Although hypertension is prevalent world-wide, it is an even greater problem in low- and middle-income countries, where nearly two-thirds of the hypertensive individuals reside.  In Africa, 46% of adults have hypertension and it is the sixth leading cause of disability within the Sub-Saharan region.  Because of the health care challenges associated with diagnosis and care in these regions, the use of a diet-based intervention may be received better than costly medications.  Inorganic nitrate, a precursor to nitric oxide, and folic acid are found in relatively high levels in certain leafy green vegetables and in beetroots.  Existing literature suggests the potential utility of beetroot extracts and folic acid in the control of hypertension and endothelial function.  Because they partly operate through different mechanisms, it may be possible to affect an even greater control of hypertension by combining the interventions.  Siervo and colleagues conducted a study to explore this hypothesis and report the results of their study in the September 2020 issue of The Journal of Nutrition.

Middle aged and older subjects (n=47) in Tanzania were enrolled in a placebo-controlled, double-blind, randomized controlled feasibility study.  They were assigned to receive one of three treatments during a 60 day study.  The treatments were: 1) a high-nitrate beetroot juice (~400 mg nitrate) combined with 5 mg folic acid, 2) a high-nitrate beetroot juice without folic acid; or 3) a nitrate-depleted beetroot juice.  Ambulatory (24 hour) and clinically measured blood pressure determinations were made at baseline and on days 30 and 60.

Plasma and saliva samples indicated that treatment compliance was greater than 90%.  Systolic blood pressure (24-hour) was reduced maximally in the high-nitrate beetroot juice only treatment, which was greater than occurred with the combined high-nitrate beetroot juice and folic acid treatment.  The 24-hour diastolic pressures were only reduced by the high-nitrate beetroot juice treatment.  The authors concluded that high-nitrate beetroot juice may serve as a therapy to reduce hypertension in low-income countries.  They suggest longer-term studies are needed to further explore this opportunity to manage the disease in such settings.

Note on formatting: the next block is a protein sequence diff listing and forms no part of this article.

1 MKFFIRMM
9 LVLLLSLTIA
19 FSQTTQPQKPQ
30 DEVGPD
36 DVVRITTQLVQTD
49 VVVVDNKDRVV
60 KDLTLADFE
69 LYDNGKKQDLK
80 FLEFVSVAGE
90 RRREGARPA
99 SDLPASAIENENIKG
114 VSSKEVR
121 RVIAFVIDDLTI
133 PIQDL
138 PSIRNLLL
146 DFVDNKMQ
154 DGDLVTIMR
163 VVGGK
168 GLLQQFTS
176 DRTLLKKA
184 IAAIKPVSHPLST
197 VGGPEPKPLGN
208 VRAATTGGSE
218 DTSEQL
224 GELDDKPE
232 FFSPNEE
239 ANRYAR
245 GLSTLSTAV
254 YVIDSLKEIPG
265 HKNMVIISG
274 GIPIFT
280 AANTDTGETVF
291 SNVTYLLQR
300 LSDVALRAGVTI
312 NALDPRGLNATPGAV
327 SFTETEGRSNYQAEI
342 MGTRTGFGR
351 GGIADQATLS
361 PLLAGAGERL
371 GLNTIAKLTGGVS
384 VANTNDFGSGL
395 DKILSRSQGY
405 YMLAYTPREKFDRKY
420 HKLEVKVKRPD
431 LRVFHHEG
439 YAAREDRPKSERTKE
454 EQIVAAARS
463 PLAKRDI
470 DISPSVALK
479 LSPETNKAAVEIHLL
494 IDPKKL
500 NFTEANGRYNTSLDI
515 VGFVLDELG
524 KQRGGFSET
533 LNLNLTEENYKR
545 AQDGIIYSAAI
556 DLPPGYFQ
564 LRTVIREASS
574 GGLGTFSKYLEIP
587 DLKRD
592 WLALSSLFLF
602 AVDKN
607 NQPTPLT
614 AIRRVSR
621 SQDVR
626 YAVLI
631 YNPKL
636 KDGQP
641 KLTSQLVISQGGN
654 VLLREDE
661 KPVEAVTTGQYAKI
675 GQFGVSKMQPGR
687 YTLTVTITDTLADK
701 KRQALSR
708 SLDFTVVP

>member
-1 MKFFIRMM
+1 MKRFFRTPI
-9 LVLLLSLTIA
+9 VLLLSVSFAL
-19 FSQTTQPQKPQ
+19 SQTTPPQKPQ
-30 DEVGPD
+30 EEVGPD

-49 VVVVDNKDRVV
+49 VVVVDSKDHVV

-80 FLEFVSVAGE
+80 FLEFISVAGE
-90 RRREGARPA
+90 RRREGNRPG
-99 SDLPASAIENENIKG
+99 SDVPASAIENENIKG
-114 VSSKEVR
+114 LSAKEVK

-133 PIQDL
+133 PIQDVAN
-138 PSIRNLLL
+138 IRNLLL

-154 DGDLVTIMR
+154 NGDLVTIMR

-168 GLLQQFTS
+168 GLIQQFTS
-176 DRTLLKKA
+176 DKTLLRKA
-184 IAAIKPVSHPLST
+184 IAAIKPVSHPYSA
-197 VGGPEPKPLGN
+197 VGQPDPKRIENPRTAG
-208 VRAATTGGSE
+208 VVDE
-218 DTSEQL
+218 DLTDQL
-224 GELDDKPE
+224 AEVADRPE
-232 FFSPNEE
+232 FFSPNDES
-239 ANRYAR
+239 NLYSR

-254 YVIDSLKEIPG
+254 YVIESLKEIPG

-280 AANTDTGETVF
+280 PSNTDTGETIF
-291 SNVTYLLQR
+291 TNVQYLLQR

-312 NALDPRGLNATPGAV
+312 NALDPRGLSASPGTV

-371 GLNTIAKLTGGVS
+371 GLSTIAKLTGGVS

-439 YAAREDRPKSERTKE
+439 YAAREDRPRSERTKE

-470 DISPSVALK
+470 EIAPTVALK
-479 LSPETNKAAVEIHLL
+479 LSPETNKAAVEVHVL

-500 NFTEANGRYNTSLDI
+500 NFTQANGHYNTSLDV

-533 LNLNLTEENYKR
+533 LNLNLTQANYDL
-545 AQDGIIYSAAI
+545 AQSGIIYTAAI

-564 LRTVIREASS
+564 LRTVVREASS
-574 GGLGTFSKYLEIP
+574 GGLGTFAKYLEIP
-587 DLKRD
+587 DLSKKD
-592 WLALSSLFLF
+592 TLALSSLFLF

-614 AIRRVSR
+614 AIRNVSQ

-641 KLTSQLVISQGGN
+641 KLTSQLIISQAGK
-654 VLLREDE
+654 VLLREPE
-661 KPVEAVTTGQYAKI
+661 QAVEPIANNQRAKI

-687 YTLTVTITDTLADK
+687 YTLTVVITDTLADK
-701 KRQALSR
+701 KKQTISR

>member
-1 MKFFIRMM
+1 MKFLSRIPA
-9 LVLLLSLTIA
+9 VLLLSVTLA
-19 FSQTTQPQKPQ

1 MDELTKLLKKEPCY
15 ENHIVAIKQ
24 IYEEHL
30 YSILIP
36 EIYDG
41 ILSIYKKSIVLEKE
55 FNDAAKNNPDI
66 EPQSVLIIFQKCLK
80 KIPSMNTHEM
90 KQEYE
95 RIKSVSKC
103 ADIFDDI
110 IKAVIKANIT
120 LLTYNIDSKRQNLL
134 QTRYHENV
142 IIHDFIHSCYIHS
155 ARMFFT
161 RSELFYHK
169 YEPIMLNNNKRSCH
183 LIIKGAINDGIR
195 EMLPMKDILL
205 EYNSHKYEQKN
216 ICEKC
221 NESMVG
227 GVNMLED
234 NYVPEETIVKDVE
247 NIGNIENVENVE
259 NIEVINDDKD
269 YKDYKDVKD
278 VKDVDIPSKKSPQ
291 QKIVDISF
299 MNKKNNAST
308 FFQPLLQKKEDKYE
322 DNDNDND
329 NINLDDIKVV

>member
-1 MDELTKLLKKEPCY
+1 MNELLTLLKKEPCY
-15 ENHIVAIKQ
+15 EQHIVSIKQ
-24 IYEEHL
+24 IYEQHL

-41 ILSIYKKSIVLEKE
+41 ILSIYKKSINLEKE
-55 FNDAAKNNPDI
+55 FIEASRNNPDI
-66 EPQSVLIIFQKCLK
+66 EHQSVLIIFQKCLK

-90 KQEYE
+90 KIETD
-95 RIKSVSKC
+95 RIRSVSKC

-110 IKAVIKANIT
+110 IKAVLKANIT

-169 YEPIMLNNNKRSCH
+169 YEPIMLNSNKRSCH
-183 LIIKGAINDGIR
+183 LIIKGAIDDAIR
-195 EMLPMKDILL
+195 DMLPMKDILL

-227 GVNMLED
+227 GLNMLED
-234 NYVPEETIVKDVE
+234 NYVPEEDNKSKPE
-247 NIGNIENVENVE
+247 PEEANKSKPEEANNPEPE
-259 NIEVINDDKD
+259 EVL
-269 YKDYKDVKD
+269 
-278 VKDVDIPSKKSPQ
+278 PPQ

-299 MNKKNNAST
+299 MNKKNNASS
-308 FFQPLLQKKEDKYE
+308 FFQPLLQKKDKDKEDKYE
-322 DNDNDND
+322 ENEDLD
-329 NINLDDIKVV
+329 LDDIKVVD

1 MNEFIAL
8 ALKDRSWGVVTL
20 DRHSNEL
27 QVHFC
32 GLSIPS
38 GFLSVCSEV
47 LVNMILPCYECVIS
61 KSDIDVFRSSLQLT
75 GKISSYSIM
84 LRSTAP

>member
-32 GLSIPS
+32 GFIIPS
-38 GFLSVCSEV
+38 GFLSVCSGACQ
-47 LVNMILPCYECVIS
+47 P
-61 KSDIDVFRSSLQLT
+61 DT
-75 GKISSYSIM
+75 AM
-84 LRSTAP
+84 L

In a commentary on this article, Hoffman articulates the need for a comprehensive approach to control hypertension in low- to middle-income countries.  The much higher rate of hypertension in these countries are resulting from a myriad of factors.  Because of income limitations in these regions, he notes the importance of developing and distributing interventions that are locally-acceptable forms of treatments that are also sustainable.  He concludes that the approaches used by Siervo and colleagues in their study may be an effective dietary approach to reducing hypertension.

References Siervo M, Shannon O, Kandhari N, Prabhakar M, Fostier W, Köchl C, Rogathi J, Temu G, Stephan BCM, Gray WK, Haule I, Paddick S-M, Mmbaga BT, Walker R.  Nitrate-rich beetroot juice reduces blood pressure in Tanzanian adults with elevated blood pressure:  A double-blind randomized controlled feasibility trial.  Journal of Nutrition Volume 150, Issue 9, 1 September 2020, Pages 2460–2468,

Hoffman DJ. Use of beetroot juice extract for hypertension treatment in low- and middle-income countries.  Journal of Nutrition, Volume 150, Issue 9, 1 September 2020, Pages 2233–2234,

Image credit: